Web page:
Though a little bit country, the 1995 Deseret News All-State Football Most Valuable Players proved capable of plenty of rock and roll. Representing squads from Plain City, Brigham City, Delta, Fillmore and Randolph, this year's Fab 5 rocked the competition and rolled their teams into state championship games.

Olin Hannum (Fremont), Marc Dunn (Box Elder), Rick Judd (Delta), Courtney Tuttle (Millard) and Charles Balch (Rich) headline a cast of more than 300 players earning first-team, second-team or honorable-mention recognition. All five classifications are represented, with honorees chosen by a vote of all 86 of the state's head coaches.5A - OLIN HANNUM, Fremont: No longer the "cowboy quarterback," Hannum is best described as a quarterback who happens to be a rodeo champion.

"The bigger the game, the better he was," said Fremont coach Blaine Monkres, "A perfect team leader - he never gives up, never quits."

Hannum, who also played linebacker, led the second-year Silver Wolves to the state finals by completing 236 passes for 2,784 yards and 21 touchdowns.

His postseason efforts captured rave reviews.

"He's amazing," Skyline coach Roger Dupaix said after his Eagles edged the Silver Wolves in overtime for the 5A crown. "Whether he's roping doggies or throwing left-handed."

Adds Utah Football Coaches Association president and Jordan coach Jim Birch: "You generally give the MVP to the winning team, but I've never seen a player deserve it more than Hannum."

4A - MARC DUNN, Box Elder: Not many option quarterbacks throw for 2,239 yards and complete more than 50 percent of their passes. Then again, not many signal callers are as versatile as Box Elder's king Bee. Dunn, a three-sport athlete, also rushed for 478 yards.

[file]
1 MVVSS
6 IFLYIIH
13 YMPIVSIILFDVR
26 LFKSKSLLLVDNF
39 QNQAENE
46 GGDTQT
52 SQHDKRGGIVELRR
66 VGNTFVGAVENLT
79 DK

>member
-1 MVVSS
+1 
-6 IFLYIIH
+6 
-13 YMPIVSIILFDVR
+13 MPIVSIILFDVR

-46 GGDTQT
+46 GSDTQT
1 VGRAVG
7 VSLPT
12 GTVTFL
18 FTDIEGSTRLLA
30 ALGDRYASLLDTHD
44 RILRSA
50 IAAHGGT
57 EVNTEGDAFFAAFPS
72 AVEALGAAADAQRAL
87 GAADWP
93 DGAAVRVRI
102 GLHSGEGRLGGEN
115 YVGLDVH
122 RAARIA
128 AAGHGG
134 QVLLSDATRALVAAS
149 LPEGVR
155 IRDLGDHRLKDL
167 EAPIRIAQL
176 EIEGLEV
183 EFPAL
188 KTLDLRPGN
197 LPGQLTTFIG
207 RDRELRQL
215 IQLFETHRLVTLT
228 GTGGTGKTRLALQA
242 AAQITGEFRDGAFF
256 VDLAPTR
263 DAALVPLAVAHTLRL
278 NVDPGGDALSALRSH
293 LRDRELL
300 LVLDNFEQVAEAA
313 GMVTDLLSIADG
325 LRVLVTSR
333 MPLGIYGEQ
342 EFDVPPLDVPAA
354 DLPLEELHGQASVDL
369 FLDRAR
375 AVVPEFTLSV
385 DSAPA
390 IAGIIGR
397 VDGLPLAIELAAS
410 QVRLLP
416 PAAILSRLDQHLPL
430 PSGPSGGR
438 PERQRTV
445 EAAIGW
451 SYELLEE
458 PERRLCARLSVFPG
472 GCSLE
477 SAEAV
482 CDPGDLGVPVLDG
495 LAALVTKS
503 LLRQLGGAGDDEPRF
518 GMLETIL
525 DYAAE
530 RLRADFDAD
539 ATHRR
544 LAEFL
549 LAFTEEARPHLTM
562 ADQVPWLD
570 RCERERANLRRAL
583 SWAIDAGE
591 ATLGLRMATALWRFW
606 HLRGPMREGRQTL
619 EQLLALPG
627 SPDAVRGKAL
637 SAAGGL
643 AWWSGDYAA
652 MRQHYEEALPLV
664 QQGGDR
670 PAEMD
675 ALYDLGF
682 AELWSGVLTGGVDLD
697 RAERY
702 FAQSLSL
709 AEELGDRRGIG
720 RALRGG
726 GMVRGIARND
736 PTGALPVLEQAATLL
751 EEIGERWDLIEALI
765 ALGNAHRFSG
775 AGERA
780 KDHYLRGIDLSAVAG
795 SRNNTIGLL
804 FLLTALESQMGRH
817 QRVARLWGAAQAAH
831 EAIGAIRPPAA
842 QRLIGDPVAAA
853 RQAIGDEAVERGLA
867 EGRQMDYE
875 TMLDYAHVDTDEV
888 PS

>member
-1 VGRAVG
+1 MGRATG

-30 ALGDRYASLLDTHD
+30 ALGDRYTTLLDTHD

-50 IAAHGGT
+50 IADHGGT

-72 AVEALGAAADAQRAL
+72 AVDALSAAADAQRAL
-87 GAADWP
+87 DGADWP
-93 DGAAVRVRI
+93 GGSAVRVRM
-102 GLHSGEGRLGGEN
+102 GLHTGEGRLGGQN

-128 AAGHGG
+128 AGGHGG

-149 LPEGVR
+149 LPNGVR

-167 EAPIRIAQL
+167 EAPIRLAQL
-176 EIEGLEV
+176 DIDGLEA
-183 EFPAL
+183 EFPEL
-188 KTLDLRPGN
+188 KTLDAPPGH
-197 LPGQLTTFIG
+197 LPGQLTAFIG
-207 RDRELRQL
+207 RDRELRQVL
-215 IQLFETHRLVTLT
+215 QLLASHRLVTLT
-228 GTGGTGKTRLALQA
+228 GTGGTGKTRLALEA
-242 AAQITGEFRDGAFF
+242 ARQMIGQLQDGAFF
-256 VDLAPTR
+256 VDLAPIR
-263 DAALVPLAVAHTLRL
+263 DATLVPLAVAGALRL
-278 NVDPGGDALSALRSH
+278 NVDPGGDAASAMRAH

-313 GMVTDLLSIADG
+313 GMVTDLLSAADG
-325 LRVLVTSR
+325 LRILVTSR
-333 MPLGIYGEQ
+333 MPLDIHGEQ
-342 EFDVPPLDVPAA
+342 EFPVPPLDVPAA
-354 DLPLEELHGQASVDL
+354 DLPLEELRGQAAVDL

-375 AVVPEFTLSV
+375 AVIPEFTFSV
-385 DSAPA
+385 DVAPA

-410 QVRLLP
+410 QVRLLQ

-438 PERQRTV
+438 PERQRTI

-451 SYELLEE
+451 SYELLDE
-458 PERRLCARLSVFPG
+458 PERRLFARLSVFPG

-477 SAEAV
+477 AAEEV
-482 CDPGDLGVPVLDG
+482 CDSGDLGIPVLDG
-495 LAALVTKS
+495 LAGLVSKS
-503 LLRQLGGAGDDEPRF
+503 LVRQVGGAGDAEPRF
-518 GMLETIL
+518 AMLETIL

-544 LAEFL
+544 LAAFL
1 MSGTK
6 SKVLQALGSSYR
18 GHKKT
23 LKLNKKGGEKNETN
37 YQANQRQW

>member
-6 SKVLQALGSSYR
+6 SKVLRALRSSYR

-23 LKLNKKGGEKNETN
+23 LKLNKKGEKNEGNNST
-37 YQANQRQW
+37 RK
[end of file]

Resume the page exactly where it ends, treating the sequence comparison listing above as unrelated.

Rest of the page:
"I've been coaching 25 years and have never had a quarterback so talented in so many areas," says Box Elder coach Wes Roesler. "He fits the mold for any offense you want to run. He does whatever it takes to win."

Dunn, who led the Bees to their first state crown in 35 years, directed Box Elder's offense to the top of the charts in points scored and yardage. He was involved with 34 touchdowns - scoring 16 himself.

3A - RICK JUDD, Delta: Judd is the foundation of what Delta coach Dean Fowles calls his state championship team's MVP - the Rabbits' massive line corps. At 6-foot-2, 250 pounds, Judd was a force on both sides of the ball.

"He did everything for us - all over the field," says Fowles. "He plays with reckless abandon and goes hard every play."

A team captain, Judd led Delta in several defensive categories. He averaged eight tackles per game, recorded nine quarterback sacks and recovered four fumbles.

"When we needed something important we turned to Rick," says Fowles.

Judd, an honor student with a 3.9 GPA, added 50 pounds to his frame weightlifting during the offseason.

2A - COURTNEY TUTTLE, Millard: This high-flying Eagle would make the most of a day planner. Besides being involved in football, basketball and track, Tuttle is student body vice-president, sings in the school choir and is a member of the National Honor Society.

"He's does about everything," says Millard football coach Franklin Brammall, who said Tuttle set a goal to become state MVP. "He's the whole package."

Tuttle helped the Eagles capture the state championship by racking up more than 2,000 yards of total offense. The talented running back rushed for 1,648 yards.

1A - CHARLES BALCH, Rich: Aside from Glen Campbell's "Wichita Lineman," praises are rarely sung about those in the trenches. Times, however, may be changing - as evidenced by this offensive center/defensive end's election as MVP.

"I think it's about time," says Rich coach Jerre Holmes. "Charles is a real key to our success."

The Rebels have won back-to-back state titles with Balch starting on both sides of the ball. He has been Rich's starting center for three years.

"He's very smart. Probably the smartest lineman I have ever coached," said Holmes. "We never had to worry."

Balch, an honors student, scored two touchdowns playing defense.